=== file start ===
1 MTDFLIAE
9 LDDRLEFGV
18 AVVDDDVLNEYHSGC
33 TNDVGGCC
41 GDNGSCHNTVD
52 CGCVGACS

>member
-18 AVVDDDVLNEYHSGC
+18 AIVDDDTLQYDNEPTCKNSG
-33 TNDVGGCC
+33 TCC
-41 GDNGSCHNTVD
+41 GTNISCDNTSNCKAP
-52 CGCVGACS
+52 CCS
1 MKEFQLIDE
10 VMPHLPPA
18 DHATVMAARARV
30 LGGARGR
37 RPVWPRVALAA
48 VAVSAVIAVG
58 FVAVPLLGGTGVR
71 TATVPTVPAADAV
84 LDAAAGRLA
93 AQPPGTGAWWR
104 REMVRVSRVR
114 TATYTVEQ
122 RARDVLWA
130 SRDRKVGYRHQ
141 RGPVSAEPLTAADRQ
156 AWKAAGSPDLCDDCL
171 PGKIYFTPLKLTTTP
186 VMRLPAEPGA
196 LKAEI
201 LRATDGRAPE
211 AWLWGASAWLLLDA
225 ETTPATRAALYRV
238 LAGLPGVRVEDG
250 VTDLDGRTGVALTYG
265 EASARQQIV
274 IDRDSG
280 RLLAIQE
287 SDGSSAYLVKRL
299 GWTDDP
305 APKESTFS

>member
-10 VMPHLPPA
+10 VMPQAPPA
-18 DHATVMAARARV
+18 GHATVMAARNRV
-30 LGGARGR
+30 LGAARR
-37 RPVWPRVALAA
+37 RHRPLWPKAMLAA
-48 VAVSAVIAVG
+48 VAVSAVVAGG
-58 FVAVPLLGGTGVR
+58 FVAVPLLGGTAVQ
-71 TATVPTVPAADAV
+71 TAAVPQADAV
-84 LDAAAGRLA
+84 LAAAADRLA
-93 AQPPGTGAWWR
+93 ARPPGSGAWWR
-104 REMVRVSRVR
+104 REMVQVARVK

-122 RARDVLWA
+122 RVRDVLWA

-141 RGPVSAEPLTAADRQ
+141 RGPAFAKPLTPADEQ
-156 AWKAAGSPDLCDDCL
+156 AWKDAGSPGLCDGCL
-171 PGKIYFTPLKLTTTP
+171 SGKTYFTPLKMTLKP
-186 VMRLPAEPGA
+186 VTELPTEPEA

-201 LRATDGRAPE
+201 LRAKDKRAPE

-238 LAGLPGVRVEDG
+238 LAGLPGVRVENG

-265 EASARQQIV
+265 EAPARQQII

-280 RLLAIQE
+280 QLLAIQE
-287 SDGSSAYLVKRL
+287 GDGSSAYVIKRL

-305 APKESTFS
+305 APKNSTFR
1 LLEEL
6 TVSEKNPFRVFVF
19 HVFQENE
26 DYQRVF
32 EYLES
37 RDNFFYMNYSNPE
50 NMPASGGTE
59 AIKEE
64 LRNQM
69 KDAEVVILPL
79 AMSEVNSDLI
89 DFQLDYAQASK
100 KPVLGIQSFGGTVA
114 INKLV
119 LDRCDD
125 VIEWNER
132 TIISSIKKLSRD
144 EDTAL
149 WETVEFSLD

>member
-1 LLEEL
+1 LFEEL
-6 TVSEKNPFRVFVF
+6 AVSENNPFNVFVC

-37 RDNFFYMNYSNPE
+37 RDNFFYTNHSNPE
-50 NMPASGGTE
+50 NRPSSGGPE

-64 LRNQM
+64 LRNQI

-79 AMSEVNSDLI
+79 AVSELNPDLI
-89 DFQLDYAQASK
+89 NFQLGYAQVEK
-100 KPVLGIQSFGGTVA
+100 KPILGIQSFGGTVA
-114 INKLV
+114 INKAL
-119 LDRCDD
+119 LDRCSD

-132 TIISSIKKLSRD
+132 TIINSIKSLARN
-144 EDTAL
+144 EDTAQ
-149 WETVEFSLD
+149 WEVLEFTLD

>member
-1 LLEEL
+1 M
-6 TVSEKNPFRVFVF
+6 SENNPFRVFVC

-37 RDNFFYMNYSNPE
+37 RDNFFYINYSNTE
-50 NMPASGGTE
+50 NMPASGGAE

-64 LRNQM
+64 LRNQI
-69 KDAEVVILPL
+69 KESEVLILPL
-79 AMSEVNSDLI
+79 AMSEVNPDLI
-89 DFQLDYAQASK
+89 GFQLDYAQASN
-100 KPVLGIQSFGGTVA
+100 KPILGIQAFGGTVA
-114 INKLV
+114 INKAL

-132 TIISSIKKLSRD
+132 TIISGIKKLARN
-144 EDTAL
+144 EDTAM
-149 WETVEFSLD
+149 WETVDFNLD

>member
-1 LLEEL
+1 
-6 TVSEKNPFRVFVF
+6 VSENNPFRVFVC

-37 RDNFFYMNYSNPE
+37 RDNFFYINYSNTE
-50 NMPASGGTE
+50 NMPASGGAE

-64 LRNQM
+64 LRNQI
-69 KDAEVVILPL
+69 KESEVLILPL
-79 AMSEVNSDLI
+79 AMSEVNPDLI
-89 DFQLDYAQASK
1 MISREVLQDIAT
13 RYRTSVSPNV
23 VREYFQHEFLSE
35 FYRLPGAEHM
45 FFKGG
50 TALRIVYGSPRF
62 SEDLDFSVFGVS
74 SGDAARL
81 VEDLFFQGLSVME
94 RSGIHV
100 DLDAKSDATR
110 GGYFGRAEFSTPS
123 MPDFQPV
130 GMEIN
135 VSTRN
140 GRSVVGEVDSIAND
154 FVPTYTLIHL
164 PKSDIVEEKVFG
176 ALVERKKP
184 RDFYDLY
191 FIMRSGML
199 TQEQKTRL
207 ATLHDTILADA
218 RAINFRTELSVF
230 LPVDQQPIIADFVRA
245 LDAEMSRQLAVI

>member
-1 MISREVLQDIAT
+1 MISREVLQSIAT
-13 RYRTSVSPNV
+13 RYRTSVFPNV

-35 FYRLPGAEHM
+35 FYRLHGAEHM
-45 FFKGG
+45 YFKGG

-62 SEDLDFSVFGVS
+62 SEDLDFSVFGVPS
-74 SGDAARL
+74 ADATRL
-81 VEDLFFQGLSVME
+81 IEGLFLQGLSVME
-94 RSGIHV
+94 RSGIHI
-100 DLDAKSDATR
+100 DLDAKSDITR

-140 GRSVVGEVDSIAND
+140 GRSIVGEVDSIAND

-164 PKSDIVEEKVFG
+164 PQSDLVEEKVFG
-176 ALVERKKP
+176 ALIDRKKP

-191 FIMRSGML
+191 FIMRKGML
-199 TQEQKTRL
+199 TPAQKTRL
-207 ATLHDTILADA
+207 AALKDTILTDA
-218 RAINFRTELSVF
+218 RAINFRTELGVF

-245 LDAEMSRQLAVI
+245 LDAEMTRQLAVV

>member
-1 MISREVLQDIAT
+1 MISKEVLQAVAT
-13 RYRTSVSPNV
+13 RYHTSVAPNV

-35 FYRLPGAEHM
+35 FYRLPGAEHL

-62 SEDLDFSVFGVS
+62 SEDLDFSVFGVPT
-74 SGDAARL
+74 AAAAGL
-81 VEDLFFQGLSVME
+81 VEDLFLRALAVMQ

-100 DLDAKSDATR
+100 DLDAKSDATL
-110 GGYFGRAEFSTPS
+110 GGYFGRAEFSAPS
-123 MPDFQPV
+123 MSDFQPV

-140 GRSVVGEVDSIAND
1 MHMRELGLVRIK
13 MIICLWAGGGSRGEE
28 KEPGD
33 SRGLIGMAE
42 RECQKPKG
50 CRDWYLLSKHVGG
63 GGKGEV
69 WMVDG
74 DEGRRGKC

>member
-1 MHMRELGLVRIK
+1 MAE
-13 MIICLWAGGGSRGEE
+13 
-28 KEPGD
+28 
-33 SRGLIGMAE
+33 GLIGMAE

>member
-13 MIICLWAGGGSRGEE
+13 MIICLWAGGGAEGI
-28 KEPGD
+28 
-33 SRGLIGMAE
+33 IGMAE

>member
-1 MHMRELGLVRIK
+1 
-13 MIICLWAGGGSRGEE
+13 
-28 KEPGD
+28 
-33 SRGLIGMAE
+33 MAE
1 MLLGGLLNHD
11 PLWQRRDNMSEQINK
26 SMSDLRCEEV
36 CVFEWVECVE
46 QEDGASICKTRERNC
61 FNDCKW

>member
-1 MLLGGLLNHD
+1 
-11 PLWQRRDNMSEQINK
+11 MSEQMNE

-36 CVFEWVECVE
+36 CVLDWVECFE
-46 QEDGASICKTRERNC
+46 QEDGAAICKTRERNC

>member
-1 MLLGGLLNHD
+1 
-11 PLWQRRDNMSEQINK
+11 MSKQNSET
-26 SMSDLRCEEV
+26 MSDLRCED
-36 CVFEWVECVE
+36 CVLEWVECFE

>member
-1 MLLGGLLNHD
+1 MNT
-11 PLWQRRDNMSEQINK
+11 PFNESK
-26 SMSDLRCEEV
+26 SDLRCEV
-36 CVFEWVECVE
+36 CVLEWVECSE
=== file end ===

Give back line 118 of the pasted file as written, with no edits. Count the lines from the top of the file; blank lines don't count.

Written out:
+64 LRNQI